Gullible’s Travels Starring President Trump

by Blair Bess

If there's a sucker born every minute, our commander-in-chief is clearly the man of the hour.

What's fascinating about this president is how an expert con man (as he is) can so easily be conned.

In nearly every foray abroad, President Trump has exhibited either gullibility, complicity or a deliberate willingness to accept at face value the word of foreign dictators and autocrats. Of course, he does this while choosing to ignore the intelligence and counsel provided by his own expert advisers.

Trump has proven, once again, that he is a world-class chump.

After making a 14,000-mile trip to Vietnam and back for his much-heralded second round of "Deal or No Deal" with North Korean strongman Kim Jong-un, the president returned empty-handed. Save one thing: Kim's assurances that he had absolutely nothing to do with the death of 22-year-old Otto Warmbier, the Ohio college student taken hostage and murdered by the Kim regime.

While Kim may not have actively participated in the torture that led to Warmbier's neurological injuries, subsequent coma and eventual death, nothing of any magnitude takes place in North Korea without his express knowledge or approval.

The 2016 arrest and incarceration of a foreign national - especially one holding American citizenship - would have certainly been brought to Kim's attention. Warmbier was a bargaining chip for Kim then and remains so even after he has been laid to rest.

When questioned by a reporter as to whether he'd discussed Warmbier's treatment during his meetings with Kim, the president said the dictator told him that "he didn't know about it and I will take him at his word."

On yet another of Gullible's Travels to Vietnam (for the 2017 APEC summit), Trump was asked whether he and Vladimir Putin had discussed Russian meddling in the U.S. presidential election. Trump told reporters, "[Putin said] I didn't do that. I really believe that when he tells me that, he means it."

Maybe it's something in the air in Vietnam or, perhaps, just jet lag that makes the president so susceptible to digesting disinformation when it's being spoon-fed to him by foreign strongmen. Whatever the case, Trump's reaction is a variation on a theme: "I will take him at his word"; "I really believe that when he tells me that, he means it."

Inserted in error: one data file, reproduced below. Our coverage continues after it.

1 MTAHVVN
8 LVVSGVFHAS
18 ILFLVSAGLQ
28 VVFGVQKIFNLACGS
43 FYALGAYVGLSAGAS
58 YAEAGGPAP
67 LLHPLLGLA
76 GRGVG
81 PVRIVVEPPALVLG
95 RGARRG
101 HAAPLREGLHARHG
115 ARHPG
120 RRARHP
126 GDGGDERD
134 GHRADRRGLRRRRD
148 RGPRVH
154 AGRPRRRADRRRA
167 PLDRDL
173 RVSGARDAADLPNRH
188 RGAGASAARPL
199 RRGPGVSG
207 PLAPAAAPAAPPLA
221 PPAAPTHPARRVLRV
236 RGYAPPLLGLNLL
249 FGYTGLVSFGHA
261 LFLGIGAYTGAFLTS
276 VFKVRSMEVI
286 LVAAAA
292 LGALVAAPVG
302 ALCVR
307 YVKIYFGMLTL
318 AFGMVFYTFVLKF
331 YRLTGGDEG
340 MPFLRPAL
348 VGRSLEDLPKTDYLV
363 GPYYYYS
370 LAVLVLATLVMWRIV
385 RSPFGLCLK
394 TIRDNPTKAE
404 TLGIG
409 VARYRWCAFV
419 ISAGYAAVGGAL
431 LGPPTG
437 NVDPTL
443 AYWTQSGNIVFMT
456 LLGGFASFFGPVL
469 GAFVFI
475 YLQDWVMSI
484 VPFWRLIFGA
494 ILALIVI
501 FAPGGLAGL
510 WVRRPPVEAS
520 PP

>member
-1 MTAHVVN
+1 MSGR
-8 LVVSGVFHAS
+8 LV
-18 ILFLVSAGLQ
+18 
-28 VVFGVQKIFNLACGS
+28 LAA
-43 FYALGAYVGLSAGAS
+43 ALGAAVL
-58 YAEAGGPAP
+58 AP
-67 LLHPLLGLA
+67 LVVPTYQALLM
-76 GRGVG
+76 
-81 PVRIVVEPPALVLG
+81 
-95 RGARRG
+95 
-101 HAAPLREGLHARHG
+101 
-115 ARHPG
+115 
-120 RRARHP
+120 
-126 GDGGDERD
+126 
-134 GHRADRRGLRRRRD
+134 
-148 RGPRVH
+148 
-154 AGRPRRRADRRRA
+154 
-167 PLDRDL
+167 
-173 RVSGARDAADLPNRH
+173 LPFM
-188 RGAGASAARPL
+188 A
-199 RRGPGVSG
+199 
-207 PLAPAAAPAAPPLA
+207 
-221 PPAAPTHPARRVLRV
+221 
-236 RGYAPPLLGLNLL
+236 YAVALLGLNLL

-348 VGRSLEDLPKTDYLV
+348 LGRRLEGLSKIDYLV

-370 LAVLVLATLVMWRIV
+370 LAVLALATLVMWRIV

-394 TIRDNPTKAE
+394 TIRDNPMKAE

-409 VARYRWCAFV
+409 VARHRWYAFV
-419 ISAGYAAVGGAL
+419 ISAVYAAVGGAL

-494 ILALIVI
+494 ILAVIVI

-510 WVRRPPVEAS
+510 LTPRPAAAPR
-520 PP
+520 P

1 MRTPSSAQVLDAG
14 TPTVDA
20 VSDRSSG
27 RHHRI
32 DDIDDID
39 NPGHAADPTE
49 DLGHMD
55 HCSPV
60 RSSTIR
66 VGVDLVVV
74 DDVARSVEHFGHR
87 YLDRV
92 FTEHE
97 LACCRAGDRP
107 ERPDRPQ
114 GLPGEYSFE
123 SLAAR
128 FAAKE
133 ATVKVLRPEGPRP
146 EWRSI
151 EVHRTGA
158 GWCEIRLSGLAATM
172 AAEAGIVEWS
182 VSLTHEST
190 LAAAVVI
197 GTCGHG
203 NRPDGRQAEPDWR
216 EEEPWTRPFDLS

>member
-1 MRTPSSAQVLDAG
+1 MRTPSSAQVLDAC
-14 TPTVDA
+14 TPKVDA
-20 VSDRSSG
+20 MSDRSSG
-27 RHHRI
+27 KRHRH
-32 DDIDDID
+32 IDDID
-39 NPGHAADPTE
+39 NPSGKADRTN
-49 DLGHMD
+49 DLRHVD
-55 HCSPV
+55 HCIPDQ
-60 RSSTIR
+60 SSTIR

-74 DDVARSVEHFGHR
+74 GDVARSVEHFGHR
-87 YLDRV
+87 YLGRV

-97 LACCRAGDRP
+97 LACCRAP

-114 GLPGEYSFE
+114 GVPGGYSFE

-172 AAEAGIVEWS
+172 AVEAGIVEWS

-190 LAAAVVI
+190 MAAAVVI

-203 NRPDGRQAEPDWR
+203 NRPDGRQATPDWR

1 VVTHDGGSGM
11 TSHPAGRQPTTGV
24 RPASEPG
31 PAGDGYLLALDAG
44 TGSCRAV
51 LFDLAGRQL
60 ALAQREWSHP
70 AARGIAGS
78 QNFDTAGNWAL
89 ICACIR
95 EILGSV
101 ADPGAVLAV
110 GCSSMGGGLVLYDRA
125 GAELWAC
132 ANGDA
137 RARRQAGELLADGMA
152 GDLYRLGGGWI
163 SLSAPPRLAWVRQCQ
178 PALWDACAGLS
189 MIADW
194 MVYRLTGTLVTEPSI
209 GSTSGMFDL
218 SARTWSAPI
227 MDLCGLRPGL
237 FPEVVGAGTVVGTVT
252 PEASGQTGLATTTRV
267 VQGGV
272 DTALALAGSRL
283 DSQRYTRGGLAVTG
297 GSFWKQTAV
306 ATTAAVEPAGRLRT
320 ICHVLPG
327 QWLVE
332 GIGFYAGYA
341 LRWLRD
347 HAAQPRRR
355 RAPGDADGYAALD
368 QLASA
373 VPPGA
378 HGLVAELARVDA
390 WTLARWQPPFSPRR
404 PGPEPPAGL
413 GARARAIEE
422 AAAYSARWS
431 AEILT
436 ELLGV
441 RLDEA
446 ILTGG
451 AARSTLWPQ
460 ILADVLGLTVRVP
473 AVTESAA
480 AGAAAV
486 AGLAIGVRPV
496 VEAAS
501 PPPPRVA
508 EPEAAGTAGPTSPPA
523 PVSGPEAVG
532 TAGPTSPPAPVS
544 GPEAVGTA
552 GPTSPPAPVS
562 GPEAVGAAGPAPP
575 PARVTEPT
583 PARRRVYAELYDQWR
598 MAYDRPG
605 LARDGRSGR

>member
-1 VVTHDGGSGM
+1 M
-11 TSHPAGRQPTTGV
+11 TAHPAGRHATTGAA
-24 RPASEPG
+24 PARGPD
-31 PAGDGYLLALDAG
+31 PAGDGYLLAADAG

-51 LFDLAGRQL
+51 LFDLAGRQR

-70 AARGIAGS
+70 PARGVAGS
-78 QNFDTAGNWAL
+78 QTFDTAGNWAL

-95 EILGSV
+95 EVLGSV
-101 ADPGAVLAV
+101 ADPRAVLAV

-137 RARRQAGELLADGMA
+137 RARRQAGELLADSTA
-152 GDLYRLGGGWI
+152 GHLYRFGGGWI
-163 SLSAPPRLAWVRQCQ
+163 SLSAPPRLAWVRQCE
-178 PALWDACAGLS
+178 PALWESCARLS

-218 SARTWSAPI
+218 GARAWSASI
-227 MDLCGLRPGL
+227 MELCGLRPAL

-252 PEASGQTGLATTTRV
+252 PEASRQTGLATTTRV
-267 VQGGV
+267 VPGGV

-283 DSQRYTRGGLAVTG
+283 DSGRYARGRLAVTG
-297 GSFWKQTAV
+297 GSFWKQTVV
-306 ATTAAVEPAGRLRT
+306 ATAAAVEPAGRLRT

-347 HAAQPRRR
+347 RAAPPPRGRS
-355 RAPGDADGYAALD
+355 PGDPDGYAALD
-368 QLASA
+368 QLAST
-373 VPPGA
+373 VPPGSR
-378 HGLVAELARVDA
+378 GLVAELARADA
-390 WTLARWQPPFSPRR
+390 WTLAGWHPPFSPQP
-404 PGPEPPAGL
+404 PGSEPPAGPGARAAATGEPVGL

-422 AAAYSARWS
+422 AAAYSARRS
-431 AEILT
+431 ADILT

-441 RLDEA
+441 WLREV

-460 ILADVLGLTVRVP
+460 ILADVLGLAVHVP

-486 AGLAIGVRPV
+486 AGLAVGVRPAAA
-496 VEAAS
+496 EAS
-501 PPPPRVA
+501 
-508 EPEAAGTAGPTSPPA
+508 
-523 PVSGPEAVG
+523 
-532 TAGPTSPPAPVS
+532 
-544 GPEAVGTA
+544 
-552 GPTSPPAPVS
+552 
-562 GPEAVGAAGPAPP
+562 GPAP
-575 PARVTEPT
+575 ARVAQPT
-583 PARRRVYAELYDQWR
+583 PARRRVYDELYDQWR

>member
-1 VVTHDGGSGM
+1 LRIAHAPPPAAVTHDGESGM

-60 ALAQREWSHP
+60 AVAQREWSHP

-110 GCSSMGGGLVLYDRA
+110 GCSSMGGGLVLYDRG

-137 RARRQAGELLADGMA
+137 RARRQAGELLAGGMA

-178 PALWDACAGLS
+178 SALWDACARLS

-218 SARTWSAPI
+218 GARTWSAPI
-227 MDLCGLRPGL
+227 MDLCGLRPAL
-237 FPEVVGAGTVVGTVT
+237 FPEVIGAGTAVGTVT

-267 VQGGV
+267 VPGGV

When asked last fall whether Saudi Crown Prince Mohammed bin Salman had a hand in the execution of columnist Jamal Khashoggi of The Washington Post, the president said the prince told him he didn't. Of the Saudis, Trump added, "I want to believe them. I really want to believe them."

What the president really believes is that if he repeats the same refrain over and over, his dreams will come true. Some psychologists call this "magical thinking." Others call it delusional.

There is nothing magical about cold-blooded murder. There is something pathetic, however, about a president who is quick to accept the assurances of world-class criminals.

Not so the family of Warmbier. When their son returned home shortly before his death last June, they expressed gratitude to President Trump's administration for the "quiet diplomacy" that led to their son's release. Gratitude, however, has its limits.

In response to the president's assertion that the North Korean dictator was telling the truth when he said he had nothing to do with Warmbier's murder, the young man's family issued a statement that read, "Kim and his evil regime are responsible for the death of our son. No excuses or lavish praise can change that."

This president obsessively fixates on the media, branding them purveyors of "fake news" even when what's reported is credibly sourced and documented. He ignores the findings of his hand-picked team of intelligence professionals. He bends truth and reality to suit his will. Yet, when it comes to leaders of enemy states and authoritarian regimes, he readily accepts and embraces outright lies and disinformation, allowing them to play him for a fool. Trump does so not just at his peril, but ours as well.

That is not only inexcusable. It's dangerous.


Copyright 2019 Blair Bess distributed exclusively by Cagle Cartoons newspaper syndicate.

Blair Bess is an award-winning journalist and columnist. He can be reached at [email protected]